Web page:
November 17, 2009

Belichick: The Long and Short of It

Filed under: Uncategorized — wwinston @ 11:24 pm

My colleague Jeff Sagarin of USA TODAY fame has come up with an elegant simplification of whether or not Belichick should had gone for it on 4th down in Sunday night’s Colts-Patriots game. The decision hinges on your estimates of the following three parameters:

MAKE= chance you make first down

LONG = Chance Colts score TD if Pats punt

SHORT = Chance Colts score if Patriots fail to make 1st down after going for it.

Patriots should go for it if

MAKE + (1- MAKE)*(1-SHORT)  > 1 – LONG
                                   MAKE + 1 – SHORT – MAKE + MAKE*SHORT  > 1 – LONG
                                                        SHORT(MAKE – 1) >  -LONG
                                                                     MAKE – 1  >   -LONG/SHORT
                                                          
MAKE      >  1 – LONG/SHORT.

Thus we are indifferent between punting and going for it if MAKE = 1-LONG/SHORT.

            The following table gives some estimates of parameter values for which the decision is a “toss up.” Note if LONG exceeds value in table then Patriots should have gone for it.

Chance of Making 1st Down

LONG

SHORT

0.45

0.44

.80

0.50

0.40

.80

0.55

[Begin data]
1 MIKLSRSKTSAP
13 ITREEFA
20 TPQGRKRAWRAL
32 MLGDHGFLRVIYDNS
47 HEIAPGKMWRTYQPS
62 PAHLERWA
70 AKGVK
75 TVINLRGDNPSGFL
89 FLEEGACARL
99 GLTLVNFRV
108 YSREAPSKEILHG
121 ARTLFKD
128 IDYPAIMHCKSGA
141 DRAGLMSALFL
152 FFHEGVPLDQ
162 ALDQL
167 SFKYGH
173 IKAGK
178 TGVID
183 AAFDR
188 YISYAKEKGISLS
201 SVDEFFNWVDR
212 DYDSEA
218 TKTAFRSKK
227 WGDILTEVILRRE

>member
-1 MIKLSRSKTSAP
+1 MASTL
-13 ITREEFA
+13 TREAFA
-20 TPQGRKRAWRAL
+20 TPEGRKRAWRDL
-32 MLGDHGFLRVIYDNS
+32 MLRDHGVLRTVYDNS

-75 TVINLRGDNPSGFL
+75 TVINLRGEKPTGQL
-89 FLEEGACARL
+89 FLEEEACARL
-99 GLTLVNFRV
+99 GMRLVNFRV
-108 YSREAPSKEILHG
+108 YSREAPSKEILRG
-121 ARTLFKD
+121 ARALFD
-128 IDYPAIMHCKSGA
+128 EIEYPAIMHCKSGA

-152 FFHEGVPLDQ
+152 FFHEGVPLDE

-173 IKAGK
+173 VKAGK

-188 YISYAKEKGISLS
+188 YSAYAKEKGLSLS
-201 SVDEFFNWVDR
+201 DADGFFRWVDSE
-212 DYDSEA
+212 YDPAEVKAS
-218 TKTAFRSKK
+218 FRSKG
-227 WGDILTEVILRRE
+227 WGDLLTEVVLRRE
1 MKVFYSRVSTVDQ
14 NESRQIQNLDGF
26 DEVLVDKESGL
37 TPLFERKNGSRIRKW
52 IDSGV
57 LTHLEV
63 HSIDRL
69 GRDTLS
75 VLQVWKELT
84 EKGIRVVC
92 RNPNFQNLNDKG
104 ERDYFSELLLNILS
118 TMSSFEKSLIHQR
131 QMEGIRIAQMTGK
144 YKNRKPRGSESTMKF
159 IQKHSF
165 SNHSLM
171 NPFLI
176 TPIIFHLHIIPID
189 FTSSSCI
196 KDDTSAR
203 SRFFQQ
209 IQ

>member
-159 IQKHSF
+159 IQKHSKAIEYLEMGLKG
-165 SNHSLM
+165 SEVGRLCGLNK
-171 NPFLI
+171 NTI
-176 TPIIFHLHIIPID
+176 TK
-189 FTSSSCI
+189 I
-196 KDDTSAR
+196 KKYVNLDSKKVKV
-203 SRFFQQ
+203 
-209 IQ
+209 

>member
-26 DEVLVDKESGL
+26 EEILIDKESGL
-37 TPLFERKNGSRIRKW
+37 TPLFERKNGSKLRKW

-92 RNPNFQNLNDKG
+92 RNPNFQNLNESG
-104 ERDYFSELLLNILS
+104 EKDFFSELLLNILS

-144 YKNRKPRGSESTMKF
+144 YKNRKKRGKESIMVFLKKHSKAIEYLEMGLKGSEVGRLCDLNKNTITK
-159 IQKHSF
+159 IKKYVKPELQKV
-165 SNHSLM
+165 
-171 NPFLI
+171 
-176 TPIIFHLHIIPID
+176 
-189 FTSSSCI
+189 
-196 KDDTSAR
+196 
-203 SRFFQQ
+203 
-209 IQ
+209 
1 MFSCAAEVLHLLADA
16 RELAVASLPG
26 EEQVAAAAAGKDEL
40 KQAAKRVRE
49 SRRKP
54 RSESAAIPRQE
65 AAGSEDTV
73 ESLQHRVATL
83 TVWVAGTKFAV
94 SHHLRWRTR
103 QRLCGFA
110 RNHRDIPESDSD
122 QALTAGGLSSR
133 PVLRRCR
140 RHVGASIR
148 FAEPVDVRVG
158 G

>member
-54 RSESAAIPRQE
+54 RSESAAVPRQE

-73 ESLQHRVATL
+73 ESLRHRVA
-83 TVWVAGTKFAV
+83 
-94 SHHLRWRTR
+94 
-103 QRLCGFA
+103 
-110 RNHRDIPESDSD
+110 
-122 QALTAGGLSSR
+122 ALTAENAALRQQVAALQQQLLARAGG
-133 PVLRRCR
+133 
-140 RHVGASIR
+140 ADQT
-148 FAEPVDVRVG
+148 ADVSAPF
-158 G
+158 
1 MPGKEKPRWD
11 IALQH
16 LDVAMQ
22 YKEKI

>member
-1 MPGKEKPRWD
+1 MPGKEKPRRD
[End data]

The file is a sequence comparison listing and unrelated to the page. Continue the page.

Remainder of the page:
0.36

.80

0.60

0.32

.80

 

 

Chance of Making 1st Down

LONG

SHORT

0.45

0.385

.70

0.50

0.35

.70

0.55

0.315

.70

0.60

0.28

.70

 

I think these cases show that at worst, the decision was a tossup. I think most people thought LONG was at least 0.40 and SHORT could not exceed 0.80. My personal estimate was LONG = 0.5 and SHORT = 0.8 so Bill should have gone for it if chance of success was at least 37.5%. Put in your own estimates and  see what decision you would have made.  I think Jeff’s elegant solution gives an easy to use rule of thumb that coaches can use to inform future decision making. The main lesson to be learned from this controversy is that differences in opinion are usually due to differences in estimates of relevant  parameters, not differences in mathematical methodology.

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